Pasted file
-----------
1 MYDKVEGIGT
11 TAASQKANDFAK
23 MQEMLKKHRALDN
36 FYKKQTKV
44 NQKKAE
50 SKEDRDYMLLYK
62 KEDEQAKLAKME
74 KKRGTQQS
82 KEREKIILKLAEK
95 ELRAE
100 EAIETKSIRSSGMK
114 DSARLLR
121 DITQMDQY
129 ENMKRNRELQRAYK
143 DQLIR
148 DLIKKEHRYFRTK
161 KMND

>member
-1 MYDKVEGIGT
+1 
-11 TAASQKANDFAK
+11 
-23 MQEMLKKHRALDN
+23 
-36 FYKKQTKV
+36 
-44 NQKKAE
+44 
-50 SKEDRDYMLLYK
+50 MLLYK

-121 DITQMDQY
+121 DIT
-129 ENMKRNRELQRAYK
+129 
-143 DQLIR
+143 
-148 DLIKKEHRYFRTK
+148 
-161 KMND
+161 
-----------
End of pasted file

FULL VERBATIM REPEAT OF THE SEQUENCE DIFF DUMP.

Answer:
1 MYDKVEGIGT
11 TAASQKANDFAK
23 MQEMLKKHRALDN
36 FYKKQTKV
44 NQKKAE
50 SKEDRDYMLLYK
62 KEDEQAKLAKME
74 KKRGTQQS
82 KEREKIILKLAEK
95 ELRAE
100 EAIETKSIRSSGMK
114 DSARLLR
121 DITQMDQY
129 ENMKRNRELQRAYK
143 DQLIR
148 DLIKKEHRYFRTK
161 KMND

>member
-1 MYDKVEGIGT
+1 
-11 TAASQKANDFAK
+11 
-23 MQEMLKKHRALDN
+23 
-36 FYKKQTKV
+36 
-44 NQKKAE
+44 
-50 SKEDRDYMLLYK
+50 MLLYK

-121 DITQMDQY
+121 DIT
-129 ENMKRNRELQRAYK
+129 
-143 DQLIR
+143 
-148 DLIKKEHRYFRTK
+148 
-161 KMND
+161 